Elpinice

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Miltiades the Younger, father of Elpinice.

Elpinice (Flourished c. 450 BC ancient Greece) was a noble woman of classical Athens.

She was the daughter of Miltiades, tyrant of the Greek colonies on the Thracian Chersonese, and half sister of Cimon, an important Athenian political figure. She is known from Plutarch's life of Pericles where she appears twice in political confrontations with the Athenian statesman.[1]

Greek law allowed marriage between a brother and sister if they had different mothers. Some accounts say that Elpinice was for a time married to her brother, but was later given as a bride to Callias, one of the richest men in Athens, who had fallen in love with her. Callias had made marriage to Elpinice the condition for paying, on Cimon's behalf, the fine which had been imposed upon their father Miltiades and for which Cimon had inherited responsibility.[2]

When Cimon was charged with treason for taking bribes from Alexander I, king of Macedonia, she negotiated his acquittal with Pericles.[3]

Pericles rebuked Elpinice for being an outspoken woman

When the people of the island of Samos revolted against Athenian rule, Pericles pursued a war against them and punished them by demolishing their city walls, confiscating their ships and forcing them to pay a large fine. Rather than celebrate the victory Epinice was a lone voice who pointed out that it was won over Athens' own people rather that against her true foreign enemies such as the Phoenicians or Medes.[4] Pericles rebuked her with the words "As an old woman you should not anoint yourself with oils." This dismissed the seriousness of her charge and at the same time implied women's only power lay in their sexuality.[5]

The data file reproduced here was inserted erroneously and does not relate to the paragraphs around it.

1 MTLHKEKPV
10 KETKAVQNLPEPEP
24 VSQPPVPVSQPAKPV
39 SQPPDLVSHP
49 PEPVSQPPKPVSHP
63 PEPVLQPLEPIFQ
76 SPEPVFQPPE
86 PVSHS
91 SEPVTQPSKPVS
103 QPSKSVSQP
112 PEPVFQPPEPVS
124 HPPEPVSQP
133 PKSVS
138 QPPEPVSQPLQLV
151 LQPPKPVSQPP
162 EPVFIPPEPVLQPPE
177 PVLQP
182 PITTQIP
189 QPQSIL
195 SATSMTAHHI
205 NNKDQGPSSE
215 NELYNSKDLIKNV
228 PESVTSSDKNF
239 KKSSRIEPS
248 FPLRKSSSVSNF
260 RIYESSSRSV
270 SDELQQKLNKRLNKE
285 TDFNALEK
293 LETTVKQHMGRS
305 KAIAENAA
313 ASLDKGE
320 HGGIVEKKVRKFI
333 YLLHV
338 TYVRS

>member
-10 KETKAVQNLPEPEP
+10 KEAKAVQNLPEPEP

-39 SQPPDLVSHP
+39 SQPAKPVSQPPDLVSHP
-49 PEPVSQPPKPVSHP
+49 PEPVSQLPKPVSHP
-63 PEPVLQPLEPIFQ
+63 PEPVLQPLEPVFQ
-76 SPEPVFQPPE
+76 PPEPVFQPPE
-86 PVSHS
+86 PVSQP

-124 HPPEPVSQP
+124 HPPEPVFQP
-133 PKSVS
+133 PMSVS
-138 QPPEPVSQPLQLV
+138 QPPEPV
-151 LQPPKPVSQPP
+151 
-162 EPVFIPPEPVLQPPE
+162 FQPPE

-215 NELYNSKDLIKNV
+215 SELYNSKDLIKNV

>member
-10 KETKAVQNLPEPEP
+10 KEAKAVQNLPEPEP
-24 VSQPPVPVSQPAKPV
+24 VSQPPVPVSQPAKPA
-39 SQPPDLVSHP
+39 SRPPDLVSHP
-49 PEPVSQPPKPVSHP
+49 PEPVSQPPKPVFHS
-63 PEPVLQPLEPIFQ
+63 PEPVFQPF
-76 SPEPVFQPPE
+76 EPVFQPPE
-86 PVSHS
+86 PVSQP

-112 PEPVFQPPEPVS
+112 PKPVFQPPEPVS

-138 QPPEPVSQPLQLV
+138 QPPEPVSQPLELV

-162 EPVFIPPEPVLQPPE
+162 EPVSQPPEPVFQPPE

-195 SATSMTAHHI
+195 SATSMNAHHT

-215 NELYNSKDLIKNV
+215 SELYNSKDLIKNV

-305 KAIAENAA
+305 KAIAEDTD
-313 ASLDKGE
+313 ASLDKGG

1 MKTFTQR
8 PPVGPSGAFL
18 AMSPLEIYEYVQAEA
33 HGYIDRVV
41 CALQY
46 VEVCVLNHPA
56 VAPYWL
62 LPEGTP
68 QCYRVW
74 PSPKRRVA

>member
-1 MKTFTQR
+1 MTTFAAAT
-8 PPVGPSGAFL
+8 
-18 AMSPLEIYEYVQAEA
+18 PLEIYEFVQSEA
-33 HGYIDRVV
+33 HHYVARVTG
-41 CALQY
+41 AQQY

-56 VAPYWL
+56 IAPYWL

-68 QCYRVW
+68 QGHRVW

She was a lover to the artist Polygnotus of Thasos who used her features in his work depicting the Trojan woman Laodice.[6][7]

At her death she was buried with members of her own family by birth and not her husbands. This suggests a continuing closeness and loyalty with her brother.[8]

References[edit]

  1. ^ Plutrarch, Pericles. The Internet Classics Archive. Cambridge, MIT. http://classics.mit.edu/Plutarch/pericles.html
  2. ^ Lahanas, Michael (2006). "Elpinice". Hellenic World encyclopaedia. Hellenica. Retrieved 2009-06-06. 
  3. ^ Plut. Cim. 4, 14, Pericl. 10; Nepos, Cim. 1
  4. ^ "PERICLES AND ELPINICE". Yesterday's Classics. The Baldwin Project. 2000–2008. Retrieved 2009-06-06. 
  5. ^ O'Higgins, Laurie (2003). Women and humor in classical Greece. Cambridge University Press. p. 113. ISBN 0-521-82253-X. 
  6. ^ Lewis, D. M.,; Boardman,John , DaviesJ. K. , Cameron , Averil (1992). The Cambridge ancient history. Contributor D. M. Lewis (Edition: 2, illustrated, revised ed.). Cambridge University Press. p. 317. ISBN 0-521-23347-X. 
  7. ^ Laurin, Joseph R. (2005). Women of Ancient Athens. Trafford Publishing. pp. 181–182. ISBN 1-4120-5327-7. 
  8. ^ Cox, Cheryl Anne (1998). Household interests: property, marriage strategies, and family dynamics in ancient Athens. Princeton University Press. p. 114. ISBN 0-691-01572-4. 
  • Plutarch (Written 75 A.C.E.). Pericles. Translated by John Dryden.